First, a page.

Cooper Uncaged

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Photo courtesy of Shanna Lockwood / AU Athletics

By Wil Crews
sportscrews@opelikaobserver.com

Sharife Cooper made his debut for Auburn against Alabama on Jan. 9, and he did not disappoint.

The former five-star recruit looked rusty in the early stages of the game but was electric in the second half before missing a potential game-tying three in the final minute to give Alabama the 94-90 win in Auburn Arena.

“The first couple minutes, I knew I was going to be a little rusty,” Cooper said. “I haven’t played in a long time, so I didn’t want to force anything. I knew once I settled down, things would get to flowing. The offense would look better.”

After sitting out the first 11 games of the season and missing over two months of practice, Cooper slowly found his rhythm and finished with a game-high 26 points and a team-high nine assists in his college debut. Despite losing the game, the arrival of Cooper was exactly the remedy that the youthful Tigers needed.

Coming into the season, Auburn had just two scholarship point guards on the roster. Tyrell “Turbo” Jones quickly fell out of Bruce Pearl’s favor and announced his intentions to transfer to South Alabama, and Cooper was out due to an NCAA investigation.

Without those two, freshman playmaker-turned-point-guard Justin Powell has handled the bulk of the playmaking duties – with Allen Flanigan chipping in out of necessity. Powell has the vision to make any pass along with all the moves to get his own bucket. Similarly, Flanigan can get his shot at almost any time and is a decent – but unrefined – playmaker. The two have performed admirably; but they are in no way natural point guards. By that virtue, the Tigers have struggled initiating offense in half-court sets and lacked the composure needed to secure quality shots at the end of close games. Cooper immediately addressed those issues.

With Powell out against the Tide, the spotlight was wholly on Cooper. The cult following that he’s built almost exclusively through YouTube highlights eagerly anticipated his debut with skyscraper-sized expectations.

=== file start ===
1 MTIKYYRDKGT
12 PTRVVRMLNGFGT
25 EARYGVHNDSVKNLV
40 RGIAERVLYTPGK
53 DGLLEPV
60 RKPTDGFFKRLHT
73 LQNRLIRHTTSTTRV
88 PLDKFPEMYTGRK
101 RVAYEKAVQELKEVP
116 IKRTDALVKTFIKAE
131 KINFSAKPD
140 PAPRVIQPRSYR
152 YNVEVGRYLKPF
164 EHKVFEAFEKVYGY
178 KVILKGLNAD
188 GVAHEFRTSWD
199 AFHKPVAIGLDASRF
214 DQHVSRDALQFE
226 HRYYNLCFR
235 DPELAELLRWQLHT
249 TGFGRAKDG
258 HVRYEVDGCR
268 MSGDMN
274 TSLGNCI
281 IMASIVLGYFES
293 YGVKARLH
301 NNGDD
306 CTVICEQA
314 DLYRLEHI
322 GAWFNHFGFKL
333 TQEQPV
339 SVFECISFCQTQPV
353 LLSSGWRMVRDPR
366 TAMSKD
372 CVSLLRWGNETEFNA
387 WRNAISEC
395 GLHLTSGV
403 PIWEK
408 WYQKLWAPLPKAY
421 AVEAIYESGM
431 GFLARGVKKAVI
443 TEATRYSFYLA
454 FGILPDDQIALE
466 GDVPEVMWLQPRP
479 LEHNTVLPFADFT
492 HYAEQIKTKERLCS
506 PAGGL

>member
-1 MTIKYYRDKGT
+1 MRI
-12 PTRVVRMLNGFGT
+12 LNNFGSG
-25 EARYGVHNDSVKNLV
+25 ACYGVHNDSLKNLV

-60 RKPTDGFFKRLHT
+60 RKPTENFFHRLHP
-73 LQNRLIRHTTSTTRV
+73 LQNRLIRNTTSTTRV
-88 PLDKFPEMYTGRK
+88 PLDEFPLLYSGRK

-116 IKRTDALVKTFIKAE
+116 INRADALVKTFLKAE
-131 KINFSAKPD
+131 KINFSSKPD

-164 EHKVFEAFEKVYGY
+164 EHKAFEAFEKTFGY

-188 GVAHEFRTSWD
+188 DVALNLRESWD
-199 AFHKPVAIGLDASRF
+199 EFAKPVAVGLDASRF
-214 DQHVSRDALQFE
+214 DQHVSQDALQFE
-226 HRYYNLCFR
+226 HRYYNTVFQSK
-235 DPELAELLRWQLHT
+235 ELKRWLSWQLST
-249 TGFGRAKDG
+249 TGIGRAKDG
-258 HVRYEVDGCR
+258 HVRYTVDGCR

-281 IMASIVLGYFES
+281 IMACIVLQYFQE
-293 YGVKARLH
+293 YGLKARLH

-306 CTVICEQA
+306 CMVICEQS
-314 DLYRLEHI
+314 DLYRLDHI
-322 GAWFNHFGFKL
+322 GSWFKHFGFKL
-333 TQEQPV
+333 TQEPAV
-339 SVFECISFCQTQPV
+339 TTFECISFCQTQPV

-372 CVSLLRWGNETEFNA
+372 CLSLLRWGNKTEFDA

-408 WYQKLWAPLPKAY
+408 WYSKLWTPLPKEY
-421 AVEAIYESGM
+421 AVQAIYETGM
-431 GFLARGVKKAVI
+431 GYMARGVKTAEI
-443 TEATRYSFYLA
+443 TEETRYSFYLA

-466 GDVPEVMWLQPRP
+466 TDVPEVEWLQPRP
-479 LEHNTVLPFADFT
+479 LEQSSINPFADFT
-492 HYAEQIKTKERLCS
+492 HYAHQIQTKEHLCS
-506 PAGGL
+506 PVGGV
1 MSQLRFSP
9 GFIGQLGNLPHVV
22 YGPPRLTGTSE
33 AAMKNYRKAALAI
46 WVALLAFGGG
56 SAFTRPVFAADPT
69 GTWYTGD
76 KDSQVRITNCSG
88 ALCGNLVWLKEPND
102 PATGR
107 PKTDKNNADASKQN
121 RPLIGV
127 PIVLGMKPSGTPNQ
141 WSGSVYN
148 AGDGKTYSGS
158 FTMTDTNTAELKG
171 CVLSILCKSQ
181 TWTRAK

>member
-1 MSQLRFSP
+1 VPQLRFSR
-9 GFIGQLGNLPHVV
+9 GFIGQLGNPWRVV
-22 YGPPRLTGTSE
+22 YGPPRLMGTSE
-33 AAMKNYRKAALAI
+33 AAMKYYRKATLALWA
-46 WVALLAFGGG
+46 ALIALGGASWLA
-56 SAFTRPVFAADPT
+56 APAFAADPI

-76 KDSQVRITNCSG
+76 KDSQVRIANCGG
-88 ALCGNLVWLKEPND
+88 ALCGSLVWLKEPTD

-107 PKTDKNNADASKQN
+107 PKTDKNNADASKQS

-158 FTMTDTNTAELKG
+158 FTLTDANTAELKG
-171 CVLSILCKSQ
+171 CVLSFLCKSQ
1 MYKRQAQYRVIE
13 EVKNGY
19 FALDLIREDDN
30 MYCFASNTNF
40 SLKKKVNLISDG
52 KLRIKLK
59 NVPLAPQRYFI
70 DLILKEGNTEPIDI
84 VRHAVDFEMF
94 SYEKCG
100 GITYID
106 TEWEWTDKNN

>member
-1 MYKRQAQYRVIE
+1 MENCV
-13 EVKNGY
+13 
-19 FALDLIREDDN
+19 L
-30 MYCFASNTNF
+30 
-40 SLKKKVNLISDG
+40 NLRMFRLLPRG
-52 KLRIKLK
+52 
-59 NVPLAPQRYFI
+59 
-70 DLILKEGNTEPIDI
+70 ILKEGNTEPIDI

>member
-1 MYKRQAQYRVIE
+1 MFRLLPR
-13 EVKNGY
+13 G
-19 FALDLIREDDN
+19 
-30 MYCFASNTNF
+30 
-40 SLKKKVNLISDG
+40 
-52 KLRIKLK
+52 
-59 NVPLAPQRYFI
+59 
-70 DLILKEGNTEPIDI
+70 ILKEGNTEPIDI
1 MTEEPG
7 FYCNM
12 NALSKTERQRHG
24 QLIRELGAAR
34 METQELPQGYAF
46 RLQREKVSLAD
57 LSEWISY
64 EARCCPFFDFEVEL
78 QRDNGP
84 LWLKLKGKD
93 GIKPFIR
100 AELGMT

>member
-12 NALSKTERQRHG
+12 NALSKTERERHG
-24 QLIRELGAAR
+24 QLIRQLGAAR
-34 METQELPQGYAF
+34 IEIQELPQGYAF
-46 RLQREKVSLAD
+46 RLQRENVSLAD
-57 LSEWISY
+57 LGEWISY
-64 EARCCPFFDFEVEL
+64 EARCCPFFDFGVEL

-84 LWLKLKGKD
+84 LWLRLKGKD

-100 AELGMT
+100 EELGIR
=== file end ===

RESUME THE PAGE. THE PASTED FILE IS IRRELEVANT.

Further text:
Again… He. Did. Not. Disappoint.

Bringing along his own game slowly, Cooper’s impact was more quickly felt by the other Tigers who were on the floor. Guys like Devan Cambridge, Jamal Johnson and JT Thor must have thought they were playing an early-season cupcake with the open looks they were getting. In actuality, Auburn was playing the undefeated-in-the-SEC (3-0 at the time) Crimson Tide.

Still, all three of the aforementioned Tigers shot well above their season averages thanks in large part to Cooper penetrating the lane, drawing in multiple defenders and picking out the correct pass. The alley-oop lobs that Cooper threw, and the subsequent “yams” that Thor and Cambridge threw down, were straight out of the NBA Jam video game.

As the second half went along, Cooper became comfortable scoring the ball. He led Auburn’s comeback charge by getting in the lane – either scoring or getting fouled – and with tenacious defense that earned him three steals, tied for a team-best.

His confidence off the dribble was second to none and his decision making was prophetic. That was until the last couple minutes, when he had back-to-back turnovers and airmailed a three as Auburn’s last meaningful shot of the game. Chalk that one up to inexperience. As the Tigers continue to gel and more clearly define their roles, confidence will grow and they will improve in those late game situations.

What Cooper contributes to that process cannot be understated. Every single player will get more open shots. Cooper will force defensive switches with his clever ball handling, allowing the versatile Thor and Powell to exploit any mismatches and operate more freely in the offense with less defensive attention shrouding their movements. Flanigan can play within himself and stop pulling up from the logo. He could be Auburn’s best all-around player as a defensive stalwart, offensive slasher, rebounder and playmaker. Then, and only then, can we live with the occasional logo pull up. The bigs, Jaylin Williams and Dylan Cardwell, should benefit from Cooper’s precise pick-and-roll game and feast on second chance opportunities when Cooper draws multiple defenders for a shot contest.

All of this is already coming to fruition after just one game. The insurgence of Cooper looks to have unlocked a dynamic and potential for Auburn that was becoming more and more inconceivable with each passing game: The Tigers can be exceptional this year. Postseason or no postseason. Cooper has been let out of the NCAA’s cage and is coming for the SEC – step-back threes, mouthwatering passes and highlight dunks aplenty.

“You could tell how hard Sharife has worked to stay right and stay ready and what a dynamic player he is,” Pearl said. “We obviously have been working to try and build the program around him the last couple years knowing he would be coming in. It’s great to have him back.”

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